We have two heads. One is our main development head and the other is one that I forgot about until today. We found a bug and fixed it in our main development branch, and I just realized it should be fixed in the older branch as well.

I think it would have been better to make the change on the older branch and merge that with the up-to-date branch, but we didn't do it that way. Can mercurial handle this? We haven't tried to do anything like this and I can't really wrap my head around how it would be done.

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    I find it easiest if the "main development branch" is itself a tree, where different changes are in their own ("anonymous") branches that grow off and then get put back in... – user166390 Apr 23 '12 at 21:34
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    (not an answer, hence the comment) "I think it would have been better to make the change on the older branch"... It may have been even better to apply that bugfix as a "daggy fix": you rollback to where the bug was introduced, you commit your fix and you merge upstream. Applying it "as early as possible" may even be better that applying first to your "older branch" (whatever that is). For small bugfixes daggy fix do totally rock (IMHO): mercurial.selenic.com/wiki/DaggyFixes – TacticalCoder Apr 24 '12 at 1:22
  • @TacticalCode - maybe it wasn't an answer, but i will try that in the future. – oob Apr 25 '12 at 3:00

Yes, you have two good options:

Graft: new in Mercurial 2.0

This version introduced the graft command which can backport changes in an intelligent way. The "intelligence" is that it will use merges internally and this means that you get

  • Support for renames: Imagine that you fixed the bug in file foo.c on the development branch. In the older maintenance branch foo.c was called bar.c. Using hg graft, the change to foo.c can be correctly merged into the old bar.c.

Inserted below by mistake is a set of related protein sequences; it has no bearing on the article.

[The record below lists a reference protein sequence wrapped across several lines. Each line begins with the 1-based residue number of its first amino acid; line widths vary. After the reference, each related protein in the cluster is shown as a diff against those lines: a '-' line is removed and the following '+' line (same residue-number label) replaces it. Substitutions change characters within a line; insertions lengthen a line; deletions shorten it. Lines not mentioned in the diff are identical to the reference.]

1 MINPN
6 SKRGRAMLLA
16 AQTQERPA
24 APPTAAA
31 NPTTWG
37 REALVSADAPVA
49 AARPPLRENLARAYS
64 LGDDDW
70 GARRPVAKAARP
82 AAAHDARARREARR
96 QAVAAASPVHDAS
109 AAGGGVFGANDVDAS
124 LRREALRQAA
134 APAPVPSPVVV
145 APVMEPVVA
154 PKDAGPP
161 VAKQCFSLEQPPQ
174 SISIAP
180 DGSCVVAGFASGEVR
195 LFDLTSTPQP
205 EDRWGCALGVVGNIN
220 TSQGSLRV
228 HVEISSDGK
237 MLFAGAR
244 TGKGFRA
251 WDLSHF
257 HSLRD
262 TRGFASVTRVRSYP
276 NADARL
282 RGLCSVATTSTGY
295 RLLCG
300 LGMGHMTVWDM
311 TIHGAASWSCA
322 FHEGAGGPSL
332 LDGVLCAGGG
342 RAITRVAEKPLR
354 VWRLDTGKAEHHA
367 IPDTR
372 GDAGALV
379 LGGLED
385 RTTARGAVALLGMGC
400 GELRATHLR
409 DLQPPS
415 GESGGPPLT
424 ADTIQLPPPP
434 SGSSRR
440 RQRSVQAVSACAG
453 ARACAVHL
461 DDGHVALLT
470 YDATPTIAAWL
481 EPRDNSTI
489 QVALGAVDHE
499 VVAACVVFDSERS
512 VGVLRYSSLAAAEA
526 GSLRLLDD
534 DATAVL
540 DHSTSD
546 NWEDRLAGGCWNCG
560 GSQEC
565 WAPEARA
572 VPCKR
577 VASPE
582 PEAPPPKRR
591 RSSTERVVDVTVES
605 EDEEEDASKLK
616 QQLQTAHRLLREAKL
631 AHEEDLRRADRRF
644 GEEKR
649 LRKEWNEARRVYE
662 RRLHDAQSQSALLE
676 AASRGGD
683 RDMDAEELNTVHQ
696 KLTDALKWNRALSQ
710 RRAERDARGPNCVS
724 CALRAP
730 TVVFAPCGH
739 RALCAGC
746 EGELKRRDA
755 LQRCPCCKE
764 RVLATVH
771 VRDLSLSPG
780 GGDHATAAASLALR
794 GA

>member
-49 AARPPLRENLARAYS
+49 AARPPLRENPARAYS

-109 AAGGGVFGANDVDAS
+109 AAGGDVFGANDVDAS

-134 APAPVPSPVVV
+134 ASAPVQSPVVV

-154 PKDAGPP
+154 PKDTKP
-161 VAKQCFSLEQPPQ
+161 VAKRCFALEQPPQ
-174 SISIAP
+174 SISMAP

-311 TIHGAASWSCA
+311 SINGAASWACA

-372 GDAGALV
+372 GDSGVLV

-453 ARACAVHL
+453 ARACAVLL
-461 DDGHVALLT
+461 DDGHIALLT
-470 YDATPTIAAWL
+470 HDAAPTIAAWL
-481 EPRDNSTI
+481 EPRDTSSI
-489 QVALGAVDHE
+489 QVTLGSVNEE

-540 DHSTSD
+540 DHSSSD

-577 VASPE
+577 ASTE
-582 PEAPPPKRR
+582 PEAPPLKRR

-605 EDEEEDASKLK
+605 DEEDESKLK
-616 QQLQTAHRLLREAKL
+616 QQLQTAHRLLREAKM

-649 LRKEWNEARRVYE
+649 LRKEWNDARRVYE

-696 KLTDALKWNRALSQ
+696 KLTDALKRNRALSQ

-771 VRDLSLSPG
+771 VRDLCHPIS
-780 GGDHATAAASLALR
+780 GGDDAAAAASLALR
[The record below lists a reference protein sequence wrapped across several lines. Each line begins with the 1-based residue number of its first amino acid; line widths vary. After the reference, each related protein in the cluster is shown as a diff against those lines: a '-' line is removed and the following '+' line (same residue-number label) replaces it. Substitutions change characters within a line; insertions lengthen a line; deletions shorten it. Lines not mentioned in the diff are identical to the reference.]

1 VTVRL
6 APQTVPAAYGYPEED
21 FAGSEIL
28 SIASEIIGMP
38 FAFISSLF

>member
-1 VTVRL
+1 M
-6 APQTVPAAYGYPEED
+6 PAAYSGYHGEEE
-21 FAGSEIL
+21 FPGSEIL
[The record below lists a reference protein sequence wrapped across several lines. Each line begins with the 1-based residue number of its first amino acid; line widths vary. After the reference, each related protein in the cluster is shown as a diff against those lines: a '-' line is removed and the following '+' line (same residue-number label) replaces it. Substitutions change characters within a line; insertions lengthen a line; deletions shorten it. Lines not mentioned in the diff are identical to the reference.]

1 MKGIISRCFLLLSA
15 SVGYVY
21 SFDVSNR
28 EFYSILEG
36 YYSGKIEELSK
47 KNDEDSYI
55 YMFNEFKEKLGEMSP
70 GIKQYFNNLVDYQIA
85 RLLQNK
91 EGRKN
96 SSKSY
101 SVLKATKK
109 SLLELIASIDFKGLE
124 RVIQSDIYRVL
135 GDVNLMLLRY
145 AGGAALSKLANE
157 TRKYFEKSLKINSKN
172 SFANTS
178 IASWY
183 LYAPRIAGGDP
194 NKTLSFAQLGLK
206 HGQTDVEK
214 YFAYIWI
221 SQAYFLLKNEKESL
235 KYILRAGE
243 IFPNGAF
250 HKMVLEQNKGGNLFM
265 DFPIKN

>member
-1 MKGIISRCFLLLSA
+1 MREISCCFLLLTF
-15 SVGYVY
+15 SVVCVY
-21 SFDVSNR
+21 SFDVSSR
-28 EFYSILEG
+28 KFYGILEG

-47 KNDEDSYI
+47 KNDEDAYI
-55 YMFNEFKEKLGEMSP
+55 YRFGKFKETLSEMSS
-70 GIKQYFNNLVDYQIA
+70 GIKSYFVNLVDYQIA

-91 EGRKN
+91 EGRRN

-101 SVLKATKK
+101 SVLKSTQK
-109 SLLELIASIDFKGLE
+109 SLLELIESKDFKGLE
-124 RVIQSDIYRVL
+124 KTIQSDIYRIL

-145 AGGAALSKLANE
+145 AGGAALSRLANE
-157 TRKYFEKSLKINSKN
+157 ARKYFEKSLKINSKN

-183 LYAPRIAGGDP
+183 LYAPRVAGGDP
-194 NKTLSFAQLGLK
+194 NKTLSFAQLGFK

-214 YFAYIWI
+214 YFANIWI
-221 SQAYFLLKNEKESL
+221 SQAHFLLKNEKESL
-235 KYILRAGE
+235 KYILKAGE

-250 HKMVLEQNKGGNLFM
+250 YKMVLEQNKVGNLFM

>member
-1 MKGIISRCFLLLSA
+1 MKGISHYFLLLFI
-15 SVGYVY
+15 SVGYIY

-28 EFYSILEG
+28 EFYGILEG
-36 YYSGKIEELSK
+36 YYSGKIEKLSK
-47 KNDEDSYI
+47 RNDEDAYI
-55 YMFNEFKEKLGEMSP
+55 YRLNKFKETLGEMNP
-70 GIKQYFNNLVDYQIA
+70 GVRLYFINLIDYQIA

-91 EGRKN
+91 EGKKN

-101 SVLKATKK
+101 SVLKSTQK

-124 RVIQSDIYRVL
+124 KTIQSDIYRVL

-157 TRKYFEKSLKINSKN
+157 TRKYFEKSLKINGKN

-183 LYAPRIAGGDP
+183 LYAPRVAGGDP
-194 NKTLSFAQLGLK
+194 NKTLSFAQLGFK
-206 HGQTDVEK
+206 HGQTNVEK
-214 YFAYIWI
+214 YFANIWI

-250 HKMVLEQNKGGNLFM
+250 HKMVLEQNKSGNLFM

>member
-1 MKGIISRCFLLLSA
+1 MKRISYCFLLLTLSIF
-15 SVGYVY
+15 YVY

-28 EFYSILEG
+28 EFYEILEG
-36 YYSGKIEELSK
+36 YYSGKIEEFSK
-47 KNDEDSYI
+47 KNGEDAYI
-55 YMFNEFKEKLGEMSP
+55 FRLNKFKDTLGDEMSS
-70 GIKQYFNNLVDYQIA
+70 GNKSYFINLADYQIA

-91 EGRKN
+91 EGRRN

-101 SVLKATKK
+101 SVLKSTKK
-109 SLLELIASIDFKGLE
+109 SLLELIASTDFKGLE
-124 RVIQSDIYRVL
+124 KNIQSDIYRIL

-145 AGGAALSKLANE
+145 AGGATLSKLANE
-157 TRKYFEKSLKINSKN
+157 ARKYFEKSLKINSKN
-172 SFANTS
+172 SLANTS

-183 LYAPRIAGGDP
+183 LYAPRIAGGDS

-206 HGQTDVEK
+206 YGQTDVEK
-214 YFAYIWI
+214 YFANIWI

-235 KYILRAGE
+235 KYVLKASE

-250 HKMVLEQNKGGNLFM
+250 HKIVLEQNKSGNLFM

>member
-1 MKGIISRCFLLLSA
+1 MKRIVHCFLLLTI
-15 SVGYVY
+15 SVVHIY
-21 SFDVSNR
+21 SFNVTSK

• Three-way merges: Grafting involves twisting the graph around and merging in that temporary graph. The advantage of three-way merges is that you can use your normal graphical merge tool to resolve conflicts.

To copy the tip of default onto old-branch you simply run

$ hg update old-branch
$ hg graft default

Transplant: older versions

Before we had the graft command, the transplant extension was the way to go. This simple extension will export a changeset as a patch and try to apply the patch onto some other revision.

Because we're dealing with "dumb" patches things like renames will not be taken into account and you will not get support for your merge tool since there is no three-way merge. Despite of this, I've found that transplant works really well in practice.

Using transplant is simple:

$ hg update old-branch
$ hg transplant default

This is very close to running

$ hg update old-branch
$ hg export default | hg import -

except that transplant also adds a piece of meta data that records the original changeset in the transplanted changeset. This can be used to skip future transplants.

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